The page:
Ghost In The Shell (2017): Style vs. Substance

Ghost In The Shell is a 2017 sci-fi action film directed by Rupert Sanders, written by Jamie Moss, William Wheeler and Ehren Kruger based on Ghost In The Shell by Masamune Shirow and stars Scarlett Johansson, Michael Pitt, Pilou Asbaek, Chin Han, Juliette Binoche and Takeshi Kitano. The film chronicles an except in the life of one Major Mira Killian when the section she works for comes under attack by an unknown hacker.


I will refrain from making any observations comparing this to the original anime film until the end of this essay.

Ghost In The Shell is a gorgeous film. If there is one positive I’ll come out with after watching this film, it is that this is a fantastically beautiful film. When I saw the world that was designed for the purpose of making this film look special, all I said to myself was “I want to go to there”. Every shot is so well composed, the effects are seamless and the 3D actually made the viewing experience brilliant. Kitano from Battle Royale is in this movie and he is just the best part of the whole film for me. That being said, the film as a whole, its characters, its story, its score, however, do not match the film’s visual brilliance.


My problems with the film lie with its internal logic, basic story, and dialogues. The film fails a logic test because I feel like it does not know what it wants to be. Without spoiling the story, the film has a moral to dish out to the audience but if one was to take that moral on face value, one can quickly realize that the film itself does not practice what it preaches. It was extremely grating when the final line of the film comes across and I was dumbstruck by how inappropriate it was.

Then we come to the film’s plot/story. The synopsis I’ve put up above does not do justice to how unfocused the plot is. The film deals with 2 main plots and a series of forgettable subplots. My longstanding gripe with filmmaking like this continues as the film has no focus and the heady themes it wants to deal with getting no time to be fleshed out. Scarlett Johansson’s uncharacteristically wooden acting does not help the cause here. There is something overtly weird about her performance. The way she talks walks, moves etc., all of it feels very off. She can be as “naked” as she wants, but this is no Under The Skin to keep me riveted throughout.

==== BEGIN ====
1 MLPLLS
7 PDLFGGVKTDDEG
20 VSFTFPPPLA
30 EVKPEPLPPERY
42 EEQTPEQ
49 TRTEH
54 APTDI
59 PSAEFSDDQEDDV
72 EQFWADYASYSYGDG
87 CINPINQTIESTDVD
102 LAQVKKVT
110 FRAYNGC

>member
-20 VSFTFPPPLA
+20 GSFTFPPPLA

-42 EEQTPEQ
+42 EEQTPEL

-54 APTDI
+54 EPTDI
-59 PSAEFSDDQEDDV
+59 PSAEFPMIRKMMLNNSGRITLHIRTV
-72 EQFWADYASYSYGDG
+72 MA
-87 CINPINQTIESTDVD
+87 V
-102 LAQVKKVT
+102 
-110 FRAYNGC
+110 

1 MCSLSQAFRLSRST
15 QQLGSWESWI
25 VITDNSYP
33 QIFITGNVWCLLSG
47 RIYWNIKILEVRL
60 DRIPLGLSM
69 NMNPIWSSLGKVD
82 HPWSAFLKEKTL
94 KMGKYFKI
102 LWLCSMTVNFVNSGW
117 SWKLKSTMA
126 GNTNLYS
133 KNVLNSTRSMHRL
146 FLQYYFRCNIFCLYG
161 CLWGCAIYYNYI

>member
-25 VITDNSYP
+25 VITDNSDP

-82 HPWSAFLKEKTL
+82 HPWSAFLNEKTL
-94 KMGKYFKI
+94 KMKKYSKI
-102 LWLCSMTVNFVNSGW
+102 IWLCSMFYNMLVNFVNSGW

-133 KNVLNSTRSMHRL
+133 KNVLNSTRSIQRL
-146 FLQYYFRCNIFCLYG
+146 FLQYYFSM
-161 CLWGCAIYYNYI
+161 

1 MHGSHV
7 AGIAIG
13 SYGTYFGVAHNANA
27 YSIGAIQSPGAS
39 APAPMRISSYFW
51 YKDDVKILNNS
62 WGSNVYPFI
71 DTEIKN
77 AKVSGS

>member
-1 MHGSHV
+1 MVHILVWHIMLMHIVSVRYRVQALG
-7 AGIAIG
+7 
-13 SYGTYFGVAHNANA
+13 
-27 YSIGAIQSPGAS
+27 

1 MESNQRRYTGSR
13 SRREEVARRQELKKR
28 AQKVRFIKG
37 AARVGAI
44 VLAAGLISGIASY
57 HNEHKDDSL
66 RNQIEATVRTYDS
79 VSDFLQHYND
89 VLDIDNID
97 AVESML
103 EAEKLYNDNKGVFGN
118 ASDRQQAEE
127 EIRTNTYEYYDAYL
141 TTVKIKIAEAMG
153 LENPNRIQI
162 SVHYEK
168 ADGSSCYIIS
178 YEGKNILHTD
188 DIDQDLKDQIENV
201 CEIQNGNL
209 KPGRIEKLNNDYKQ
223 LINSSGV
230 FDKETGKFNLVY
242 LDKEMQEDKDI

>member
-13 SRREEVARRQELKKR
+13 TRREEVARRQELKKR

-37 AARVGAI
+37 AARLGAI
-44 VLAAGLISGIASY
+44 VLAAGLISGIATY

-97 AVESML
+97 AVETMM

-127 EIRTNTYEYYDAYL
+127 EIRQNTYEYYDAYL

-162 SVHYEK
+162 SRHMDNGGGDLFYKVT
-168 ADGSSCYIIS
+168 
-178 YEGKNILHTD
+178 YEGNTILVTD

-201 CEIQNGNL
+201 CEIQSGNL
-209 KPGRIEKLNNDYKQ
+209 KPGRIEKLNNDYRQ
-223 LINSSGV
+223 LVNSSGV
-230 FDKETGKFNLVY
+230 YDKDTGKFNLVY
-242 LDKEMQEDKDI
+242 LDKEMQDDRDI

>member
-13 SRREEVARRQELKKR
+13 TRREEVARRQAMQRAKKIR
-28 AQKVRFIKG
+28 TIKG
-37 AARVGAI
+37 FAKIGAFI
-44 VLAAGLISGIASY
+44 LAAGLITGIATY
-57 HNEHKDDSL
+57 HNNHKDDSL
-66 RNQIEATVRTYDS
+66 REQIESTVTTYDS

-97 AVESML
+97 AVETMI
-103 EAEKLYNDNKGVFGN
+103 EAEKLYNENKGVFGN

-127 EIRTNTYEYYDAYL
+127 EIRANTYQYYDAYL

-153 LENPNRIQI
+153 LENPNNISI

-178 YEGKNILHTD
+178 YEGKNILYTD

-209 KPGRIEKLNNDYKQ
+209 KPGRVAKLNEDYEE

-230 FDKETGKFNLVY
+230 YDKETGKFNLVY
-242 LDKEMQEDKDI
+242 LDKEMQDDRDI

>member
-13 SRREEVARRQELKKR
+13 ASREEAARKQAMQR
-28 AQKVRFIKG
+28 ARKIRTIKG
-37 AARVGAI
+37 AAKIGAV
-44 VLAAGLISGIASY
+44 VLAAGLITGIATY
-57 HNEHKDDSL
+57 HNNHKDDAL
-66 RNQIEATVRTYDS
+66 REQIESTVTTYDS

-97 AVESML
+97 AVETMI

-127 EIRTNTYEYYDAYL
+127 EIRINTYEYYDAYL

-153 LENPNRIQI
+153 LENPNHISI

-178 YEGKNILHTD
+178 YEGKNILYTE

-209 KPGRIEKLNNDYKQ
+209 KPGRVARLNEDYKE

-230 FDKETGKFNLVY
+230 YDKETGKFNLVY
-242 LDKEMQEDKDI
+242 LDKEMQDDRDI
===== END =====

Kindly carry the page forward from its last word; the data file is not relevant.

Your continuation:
The dialogues and line readings are just downright ludicrous. “Earn that paycheck” (thank you, Cinemasins) dialogues are scattered all across the film. The lines come off as subtle as a gunshot in an empty alleyway. The writers may have felt that the audience were too thick to understand all the themes that they were going for.

This film is just a rehashed Bourne story with Scarlett Johansson and sci-fi added to it. Now that line is a better synopsis of this movie.


Now for those observations. SPOILER ALERT

  1. Guys if you wanted her to be Major Kusunagi anyway, why even have this nonsense story. Just begin with her being Major Kusunagi and not this Killian malarky and make an out and out remake of the original anime.
  2. Stories about identity can be more than just figuring out one’s past.
  3. Why won’t anyone use that iconic score until the end credits?
  4. If one’s brain is active in a body which is a machine, why would the person stop feeling stuff? The person can see, hear, touch, taste etc. All of that stuff is going to the person’s actual human brain. So why don’t feelings happen again? Can someone explain this to me?

There are many more of these but anyone who reads this gets the point already. Me, I’m just disappointed. So much wasted potential.

OVERALL SCORE – 1.75-stars


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